This Scene In Alias Grace Is A Perfect Callback To The Handmaid’s Tale

Photo: Courtesy of Netflix.
A word of warning: If you're looking to Alias Grace for some sort of direct prequel to The Handmaid's Tale, you'll be disappointed. While the latter imagines a not-so-distant dystopian future in which a religious sect has reduced women to full-time breeders, the former is a deep dive into the true story of Grace Marks (Sarah Gadon), a woman accused of killing two people in nineteenth century Canada. The Handmaid's Tale delivers on the thrills, while Alias Grace is a slow burn. One is a Hulu production, the other is on Netflix. On the surface, the only things these two series have in common is that they are both based on novels written by Margaret Atwood. But dig a little deeper, and you'll definitely find some common themes.
Both stories explore the desire for control over women's bodies, and the lasting trauma of sexual violence. Grace is no Offred (Elisabeth Moss), enslaved and forced to give birth to a new generation under pain of death, but the patriarchal forces at work against her are no less terrifying. Long before she's incarcerated and sexually abused in an asylum, she's subjected to her loutish father's drunken advances. After leaving her family, she finds solace in the friendship of Mary Whitney (Rebecca Liddiard), whom she then watches die from a botched abortion. With Mary gone, her former lover, the son of Grace's employer, pursues Grace relentlessly, banging on her door in the middle of the night demanding she sleep with him. To escape him, she takes a job under housekeeper Nancy Montgomery (Anna Paquin), working as a maid for Thomas Kinnear (Paul Gross) on his farm in the middle of nowhere. There she meets James McDermott (Kerr Logan), a surly farmhand who is determined to marry her. When it turns out that Kinnear may want to trade in Montgomery, his lover, for Grace, they both end up dead.
Grace and McDermott are accused and convicted — Grace maintains her innocence, while McDermott claims Grace used her feminine wiles to get him to do her dirty work. (I'll let you watch and decide whether or not this is justified). There's a seed of doubt woven throughout the series when it comes to Grace's guilt in the double-murder, but threaded in alongside that is the following question: If she did do it, can we even really blame her? Is she the murderess? The victim? Or both?
McDermott hangs, but Grace is shipped off to the Kingston Penitentiary, where, over 15 years later, she meets Dr. Simon Jordan (Edward Holcroft), a psychiatrist called in to make an assessment of her guilt.
Photo: Courtesy of Netflix.
It's in a conversation with Jordan that Grace makes the most obvious parallel to The Handmaid's Tale. In one of their very first meetings, she is working on a quilt for the prison governor's daughter, and explains that there are three quilts every woman should make with her own hands before she's wed: The Tree of Paradise, The Flower Basket, and The Pandora's Box.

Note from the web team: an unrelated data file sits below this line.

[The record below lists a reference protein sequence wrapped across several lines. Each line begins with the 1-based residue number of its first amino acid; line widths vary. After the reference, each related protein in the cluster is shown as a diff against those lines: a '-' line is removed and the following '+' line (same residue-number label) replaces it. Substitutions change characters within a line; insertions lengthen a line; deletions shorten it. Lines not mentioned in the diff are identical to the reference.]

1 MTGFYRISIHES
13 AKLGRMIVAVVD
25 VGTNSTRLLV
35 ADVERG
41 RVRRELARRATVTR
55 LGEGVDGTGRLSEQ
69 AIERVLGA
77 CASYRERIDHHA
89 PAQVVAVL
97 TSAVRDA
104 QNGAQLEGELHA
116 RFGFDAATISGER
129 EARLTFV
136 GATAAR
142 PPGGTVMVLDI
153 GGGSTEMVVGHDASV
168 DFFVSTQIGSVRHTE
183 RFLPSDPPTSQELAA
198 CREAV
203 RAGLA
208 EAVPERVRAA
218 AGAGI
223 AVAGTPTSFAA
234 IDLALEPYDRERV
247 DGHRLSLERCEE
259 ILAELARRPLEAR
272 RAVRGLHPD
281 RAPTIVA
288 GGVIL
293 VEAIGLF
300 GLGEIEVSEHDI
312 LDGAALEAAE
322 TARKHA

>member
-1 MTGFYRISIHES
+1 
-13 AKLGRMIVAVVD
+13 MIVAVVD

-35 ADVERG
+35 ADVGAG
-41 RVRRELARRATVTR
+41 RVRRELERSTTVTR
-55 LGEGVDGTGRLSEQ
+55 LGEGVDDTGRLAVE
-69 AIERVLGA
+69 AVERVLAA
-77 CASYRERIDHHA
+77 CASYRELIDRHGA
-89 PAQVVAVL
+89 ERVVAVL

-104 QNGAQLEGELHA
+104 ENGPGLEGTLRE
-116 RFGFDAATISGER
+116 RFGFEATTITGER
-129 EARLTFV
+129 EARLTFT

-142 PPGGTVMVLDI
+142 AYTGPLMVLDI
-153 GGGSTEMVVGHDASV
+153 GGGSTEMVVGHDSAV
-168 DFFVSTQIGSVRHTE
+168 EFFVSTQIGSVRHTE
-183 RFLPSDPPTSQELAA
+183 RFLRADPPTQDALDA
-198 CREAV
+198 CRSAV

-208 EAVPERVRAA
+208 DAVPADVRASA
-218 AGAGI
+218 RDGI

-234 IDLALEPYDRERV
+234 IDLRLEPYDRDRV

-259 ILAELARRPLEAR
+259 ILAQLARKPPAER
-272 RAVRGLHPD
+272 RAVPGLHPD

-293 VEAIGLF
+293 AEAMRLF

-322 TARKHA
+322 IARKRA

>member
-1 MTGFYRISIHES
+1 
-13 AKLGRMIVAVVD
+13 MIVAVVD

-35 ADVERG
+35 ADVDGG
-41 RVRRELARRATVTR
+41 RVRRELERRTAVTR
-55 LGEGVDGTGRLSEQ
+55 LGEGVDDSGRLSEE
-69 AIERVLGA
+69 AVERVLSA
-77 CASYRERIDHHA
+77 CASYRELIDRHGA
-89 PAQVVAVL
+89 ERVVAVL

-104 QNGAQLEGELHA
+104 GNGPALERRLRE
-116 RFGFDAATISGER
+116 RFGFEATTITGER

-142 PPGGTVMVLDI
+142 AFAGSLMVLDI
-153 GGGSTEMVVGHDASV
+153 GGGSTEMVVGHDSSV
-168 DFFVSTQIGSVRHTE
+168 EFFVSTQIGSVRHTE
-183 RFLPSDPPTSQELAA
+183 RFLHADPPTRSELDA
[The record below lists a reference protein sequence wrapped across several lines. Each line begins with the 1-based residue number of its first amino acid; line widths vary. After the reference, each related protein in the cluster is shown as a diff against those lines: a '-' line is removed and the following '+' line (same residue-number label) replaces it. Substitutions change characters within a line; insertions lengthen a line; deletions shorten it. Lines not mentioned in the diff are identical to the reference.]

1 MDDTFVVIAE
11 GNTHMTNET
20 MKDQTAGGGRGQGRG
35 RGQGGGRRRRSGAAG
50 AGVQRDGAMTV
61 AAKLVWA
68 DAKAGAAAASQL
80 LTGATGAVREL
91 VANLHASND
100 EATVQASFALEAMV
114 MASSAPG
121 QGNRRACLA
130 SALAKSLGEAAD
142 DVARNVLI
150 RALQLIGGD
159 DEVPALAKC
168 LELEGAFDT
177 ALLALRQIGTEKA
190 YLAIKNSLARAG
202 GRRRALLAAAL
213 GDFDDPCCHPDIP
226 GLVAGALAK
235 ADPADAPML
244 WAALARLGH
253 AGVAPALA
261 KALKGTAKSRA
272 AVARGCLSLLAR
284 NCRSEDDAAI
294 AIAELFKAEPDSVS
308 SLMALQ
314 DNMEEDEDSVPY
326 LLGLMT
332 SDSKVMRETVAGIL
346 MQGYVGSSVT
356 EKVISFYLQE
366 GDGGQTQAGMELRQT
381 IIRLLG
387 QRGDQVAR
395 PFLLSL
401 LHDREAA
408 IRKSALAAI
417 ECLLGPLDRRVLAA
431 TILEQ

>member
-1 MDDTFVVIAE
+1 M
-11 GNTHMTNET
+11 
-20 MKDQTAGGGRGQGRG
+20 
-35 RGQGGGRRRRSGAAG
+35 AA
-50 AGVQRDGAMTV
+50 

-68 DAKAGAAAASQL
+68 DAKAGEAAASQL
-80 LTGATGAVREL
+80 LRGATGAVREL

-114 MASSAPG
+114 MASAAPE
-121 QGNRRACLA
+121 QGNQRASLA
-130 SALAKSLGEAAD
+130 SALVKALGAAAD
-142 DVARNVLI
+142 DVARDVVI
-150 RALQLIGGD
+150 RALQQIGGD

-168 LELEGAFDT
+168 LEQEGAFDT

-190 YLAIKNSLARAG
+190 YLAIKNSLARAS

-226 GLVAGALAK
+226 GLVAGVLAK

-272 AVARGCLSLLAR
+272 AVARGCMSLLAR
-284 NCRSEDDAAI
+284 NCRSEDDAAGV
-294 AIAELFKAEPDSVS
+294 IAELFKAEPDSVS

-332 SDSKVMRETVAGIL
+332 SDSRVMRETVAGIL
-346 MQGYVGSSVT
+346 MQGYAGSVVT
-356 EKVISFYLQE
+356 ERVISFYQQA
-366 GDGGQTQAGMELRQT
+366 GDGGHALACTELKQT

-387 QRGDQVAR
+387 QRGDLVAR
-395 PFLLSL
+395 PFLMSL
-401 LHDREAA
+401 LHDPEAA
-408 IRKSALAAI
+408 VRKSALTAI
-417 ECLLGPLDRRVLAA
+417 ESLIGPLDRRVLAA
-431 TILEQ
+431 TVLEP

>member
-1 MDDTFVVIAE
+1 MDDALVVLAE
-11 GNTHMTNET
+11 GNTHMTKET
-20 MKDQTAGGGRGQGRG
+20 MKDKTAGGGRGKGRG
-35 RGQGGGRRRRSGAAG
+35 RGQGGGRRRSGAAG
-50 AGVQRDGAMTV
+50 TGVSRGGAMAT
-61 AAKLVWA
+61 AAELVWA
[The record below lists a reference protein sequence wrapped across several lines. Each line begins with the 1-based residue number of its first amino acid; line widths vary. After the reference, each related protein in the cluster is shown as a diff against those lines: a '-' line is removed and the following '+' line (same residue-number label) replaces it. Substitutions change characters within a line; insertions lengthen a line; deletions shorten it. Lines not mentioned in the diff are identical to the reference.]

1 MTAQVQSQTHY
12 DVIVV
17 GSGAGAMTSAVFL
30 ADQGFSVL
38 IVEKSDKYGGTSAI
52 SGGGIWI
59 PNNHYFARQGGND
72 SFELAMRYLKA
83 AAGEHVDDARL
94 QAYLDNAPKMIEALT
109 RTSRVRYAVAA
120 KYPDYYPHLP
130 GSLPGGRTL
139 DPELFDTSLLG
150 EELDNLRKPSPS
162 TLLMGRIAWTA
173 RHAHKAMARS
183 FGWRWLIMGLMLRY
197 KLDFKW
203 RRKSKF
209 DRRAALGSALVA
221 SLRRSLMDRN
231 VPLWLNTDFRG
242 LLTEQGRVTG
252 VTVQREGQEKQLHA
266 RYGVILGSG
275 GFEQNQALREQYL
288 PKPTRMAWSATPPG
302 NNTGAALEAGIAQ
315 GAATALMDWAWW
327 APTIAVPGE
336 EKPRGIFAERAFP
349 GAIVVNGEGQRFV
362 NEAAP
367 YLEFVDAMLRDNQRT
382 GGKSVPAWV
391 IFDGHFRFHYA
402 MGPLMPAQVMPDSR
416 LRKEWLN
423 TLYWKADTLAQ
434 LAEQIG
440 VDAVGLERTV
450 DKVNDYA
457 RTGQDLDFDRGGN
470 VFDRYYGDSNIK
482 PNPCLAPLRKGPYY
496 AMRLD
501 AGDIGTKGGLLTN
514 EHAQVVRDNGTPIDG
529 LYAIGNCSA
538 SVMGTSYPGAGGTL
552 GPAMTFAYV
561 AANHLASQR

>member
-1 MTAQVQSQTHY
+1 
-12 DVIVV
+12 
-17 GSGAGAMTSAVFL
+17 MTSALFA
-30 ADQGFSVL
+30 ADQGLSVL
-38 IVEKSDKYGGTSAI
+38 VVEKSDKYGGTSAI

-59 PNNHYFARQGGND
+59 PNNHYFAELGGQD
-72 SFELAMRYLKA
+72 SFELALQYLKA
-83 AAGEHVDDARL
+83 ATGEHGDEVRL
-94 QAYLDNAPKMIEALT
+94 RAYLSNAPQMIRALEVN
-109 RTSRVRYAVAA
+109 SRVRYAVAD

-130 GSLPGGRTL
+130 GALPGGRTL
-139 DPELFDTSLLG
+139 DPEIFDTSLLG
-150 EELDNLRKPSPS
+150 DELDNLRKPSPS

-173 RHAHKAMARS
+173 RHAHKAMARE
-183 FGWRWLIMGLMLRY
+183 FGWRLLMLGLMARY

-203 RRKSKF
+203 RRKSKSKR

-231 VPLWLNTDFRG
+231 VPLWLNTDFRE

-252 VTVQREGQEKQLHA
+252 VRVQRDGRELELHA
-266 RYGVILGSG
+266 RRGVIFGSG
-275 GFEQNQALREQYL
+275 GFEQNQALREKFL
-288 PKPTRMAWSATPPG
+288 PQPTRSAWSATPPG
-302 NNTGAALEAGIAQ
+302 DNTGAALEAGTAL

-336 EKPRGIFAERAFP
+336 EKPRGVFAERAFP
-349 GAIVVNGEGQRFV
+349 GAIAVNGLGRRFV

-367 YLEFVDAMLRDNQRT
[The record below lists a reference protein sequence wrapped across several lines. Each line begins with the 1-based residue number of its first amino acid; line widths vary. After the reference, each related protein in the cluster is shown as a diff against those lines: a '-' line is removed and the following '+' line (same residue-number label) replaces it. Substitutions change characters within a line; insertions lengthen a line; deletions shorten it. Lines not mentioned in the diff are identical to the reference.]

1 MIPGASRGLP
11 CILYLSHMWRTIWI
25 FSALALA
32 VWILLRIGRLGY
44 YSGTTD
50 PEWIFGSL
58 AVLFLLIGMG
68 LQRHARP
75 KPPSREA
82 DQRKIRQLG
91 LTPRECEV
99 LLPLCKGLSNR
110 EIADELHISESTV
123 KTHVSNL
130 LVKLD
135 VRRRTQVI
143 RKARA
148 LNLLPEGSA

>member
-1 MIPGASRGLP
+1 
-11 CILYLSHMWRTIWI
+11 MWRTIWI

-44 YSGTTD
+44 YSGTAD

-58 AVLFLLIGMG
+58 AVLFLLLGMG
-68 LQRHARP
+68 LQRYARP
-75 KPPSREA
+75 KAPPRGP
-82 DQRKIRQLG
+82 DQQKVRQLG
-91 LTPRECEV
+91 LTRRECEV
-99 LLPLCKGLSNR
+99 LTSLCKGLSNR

She recalls that she used to hang these out to dry while first working as a maid in Toronto alongside Mary Whitney, and that they looked like flags preceding an army into battle. "Since that time, I've thought: 'Why is it that women have chosen to sew such flags, and lay them on the tops of bed?' For they make the bed the most noticeable thing in the room," she points out.
"And then I thought: 'It's for a warning,'" she continues. "You may think a bed is a peaceful thing, sir. For you it may mean rest, and comfort, and a good night's sleep. But it isn't so for everyone. There are many dangerous things that may take place in a bed. It's where we are born, that's our first peril in life. It's where women give birth, which is often their last. And it's where the act takes place between men and women sir, which I will not mention to you, but I suppose you know what it is. Some call it love, others despair, merely an indignity they must suffer through."
It's almost impossible to hear those words and not be drawn right back to the ceremony, the ritual in The Handmaid's Tale during which, once a month, the commander rapes his handmaid as she lies between his wife's thighs in an effort to impregnate her. Alias Grace was written in 1996, more than 10 years after The Handmaid's Tale, so it's not totally outside the realm of possibility this was planted as an Easter egg for fans. But a more likely explanation is that both of the books — and their TV adaptations — fundamentally deal with the very same plight specific to women, albeit in different ways. The constant association between Grace's crime and her alleged loose sexual behavior is reminiscent of the scene recalled by Offred in which a group of women is forced to blame a woman for her own rape. "Her fault," they cry. "Her fault." It's a mantra that's wordlessly repeated throughout Alias Grace.
The back-to-back timing of these two adaptations of Atwood's work seems to indicate that we're currently living in a cultural moment where we're finally ready to hear and acknowledge that maybe — just maybe — there may be another possible culprit.
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